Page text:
a rendering of a hospital exterior surrounded by trees and people walking through paths

Designing Empathy in Health Care Spaces

A Think Tank panel proposes that when it comes to designing for health care, healing begins with listening.

Webster’s defines empathy as “the action of understanding, being aware of, being sensitive to, and vicariously experiencing the feelings, thoughts, and experience of another.” Nowhere is this more crucial than in health care. In an October 6 panel, four experts on design and empathy were featured in a discussion hosted by NBBJ and moderated by Metropolis editor in chief Avinash Rajagopal.

“For today’s host firm NBBJ,” Rajagopal began, “The process starts with listening and building empathy, and through that they can work toward better outcomes.”

“When we think about empathetic design, it’s all about listening and engaging,” said Christina Yates, senior associate and lead designer at NBBJ. Her colleague Jonathan Ward, partner and firm-wide design leader, concurred, adding: “It’s all about listening and collecting everybody together, collecting ideas, finding the best solutions through that process.”

a rendering of a hospital lobby interior made of wood

Ward went on to discuss a current NBBJ project, a behavioral health center for teens in Monterey, California that connects patients to nature through biophilic materials and indoor-outdoor linkages. “One in five teens in the U.S. are living with mental health disorders,” he said, underlining the urgency. “Nature is part of healing,” he continued. “[the project] is about embracing nature, embracing one another, and softening the environment.”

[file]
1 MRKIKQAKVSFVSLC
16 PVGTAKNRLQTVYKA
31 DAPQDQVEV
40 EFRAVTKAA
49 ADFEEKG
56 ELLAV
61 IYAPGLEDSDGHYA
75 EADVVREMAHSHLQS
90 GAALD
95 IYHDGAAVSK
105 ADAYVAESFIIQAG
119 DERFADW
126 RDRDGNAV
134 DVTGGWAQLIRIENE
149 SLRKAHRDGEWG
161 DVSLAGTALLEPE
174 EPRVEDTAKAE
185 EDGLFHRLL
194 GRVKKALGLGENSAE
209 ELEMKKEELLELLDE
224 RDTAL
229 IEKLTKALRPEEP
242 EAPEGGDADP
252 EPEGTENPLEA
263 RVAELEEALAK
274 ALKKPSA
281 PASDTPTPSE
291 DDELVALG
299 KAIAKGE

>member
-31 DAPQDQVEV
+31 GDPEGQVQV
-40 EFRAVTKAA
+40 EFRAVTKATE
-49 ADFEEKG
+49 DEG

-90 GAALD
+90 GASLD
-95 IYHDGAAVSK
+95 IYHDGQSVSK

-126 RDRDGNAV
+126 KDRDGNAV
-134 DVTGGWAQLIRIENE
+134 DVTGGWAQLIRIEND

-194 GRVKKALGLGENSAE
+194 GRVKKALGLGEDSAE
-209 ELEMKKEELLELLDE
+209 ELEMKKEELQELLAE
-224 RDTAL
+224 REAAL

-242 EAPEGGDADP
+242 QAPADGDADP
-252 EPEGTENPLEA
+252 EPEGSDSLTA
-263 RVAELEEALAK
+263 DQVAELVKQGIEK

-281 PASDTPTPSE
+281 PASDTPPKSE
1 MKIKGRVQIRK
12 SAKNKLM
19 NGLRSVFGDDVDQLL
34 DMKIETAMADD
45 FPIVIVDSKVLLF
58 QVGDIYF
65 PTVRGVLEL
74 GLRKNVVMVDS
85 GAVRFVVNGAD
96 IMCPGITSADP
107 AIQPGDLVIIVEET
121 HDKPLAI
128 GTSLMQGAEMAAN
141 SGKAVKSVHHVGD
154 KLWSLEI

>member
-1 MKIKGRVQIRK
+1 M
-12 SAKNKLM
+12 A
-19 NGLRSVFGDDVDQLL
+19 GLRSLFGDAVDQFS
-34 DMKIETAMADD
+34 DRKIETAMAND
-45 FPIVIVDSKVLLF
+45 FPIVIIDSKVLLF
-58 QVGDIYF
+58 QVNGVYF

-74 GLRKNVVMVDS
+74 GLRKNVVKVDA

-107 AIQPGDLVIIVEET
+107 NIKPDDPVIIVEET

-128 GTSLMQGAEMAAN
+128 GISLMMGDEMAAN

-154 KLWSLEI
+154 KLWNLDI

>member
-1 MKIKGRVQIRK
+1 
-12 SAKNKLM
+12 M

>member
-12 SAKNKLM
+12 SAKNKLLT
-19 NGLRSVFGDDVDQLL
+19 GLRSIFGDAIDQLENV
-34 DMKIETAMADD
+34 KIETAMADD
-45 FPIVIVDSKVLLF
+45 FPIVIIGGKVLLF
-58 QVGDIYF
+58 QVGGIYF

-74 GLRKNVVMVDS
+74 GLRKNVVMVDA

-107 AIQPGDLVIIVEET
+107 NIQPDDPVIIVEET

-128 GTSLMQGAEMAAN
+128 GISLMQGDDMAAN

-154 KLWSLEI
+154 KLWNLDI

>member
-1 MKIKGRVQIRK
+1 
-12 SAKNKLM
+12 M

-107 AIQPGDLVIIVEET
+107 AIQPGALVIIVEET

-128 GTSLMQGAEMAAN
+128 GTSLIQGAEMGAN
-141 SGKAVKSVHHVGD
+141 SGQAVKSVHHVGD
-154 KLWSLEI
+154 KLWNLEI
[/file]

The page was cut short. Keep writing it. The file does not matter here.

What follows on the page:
He explained how this was achieved. First, by listening carefully to the patients and staff. The result is a mass timber building that makes nature “a part of the healing. We were thinking about what you’re touching, what you’re feeling as you move into the building. It’s about touch and smell and the feel of nature.”

Ellen Lupton, co-author with Bon Ku, of Health Design Thinking: Creating Products and Services for Better Health, promoted the idea that new doctors should have at least some design training: “A lot of medical schools are now creating tracks in which they’re exposing medical students to some design thinking. Some are creating a kind of specialty for doctors to study design.” She continued: “One of the real driving forces of it is about empathy and about shifting some of that focus away from the expertise of the doctor toward the expertise of the patient, and it’s very exciting to see.”

a rendering of a play space in a hospital

Angelita Scott, director and community concept lead for the WELL Building Institute, brought the crucial perspective of an African American woman to the panel. Adding just one sobering statistic, she said: “African American women see elevated rates of mortality, almost three times higher, than their white mother counterparts.”

Scott quoted Dafina-Lazarus Stewart, an academic at Bowling Green State University, to wit: “Diversity asks, ‘Who’s in the room?’ Equity responds, ‘Who is trying to get in the room but can’t?… Inclusion asks, ‘Has anyone’s ideas been heard?’ And justice responds, ‘Whose ideas won’t be taken seriously because they are not in the majority?’”

The lesson from this, Scott said, is “understanding and knowing that this is a reality for a lot of people.” Acknowledging that, she concluded, “is really key to creating equitable healthcare spaces.”

The Think Tank discussions were held on September 29, October 6, and October 13. The conversations were presented in partnership with Garden on the Wall, GROHE, Mannington Commercial, Ultrafabrics, and Versteel.

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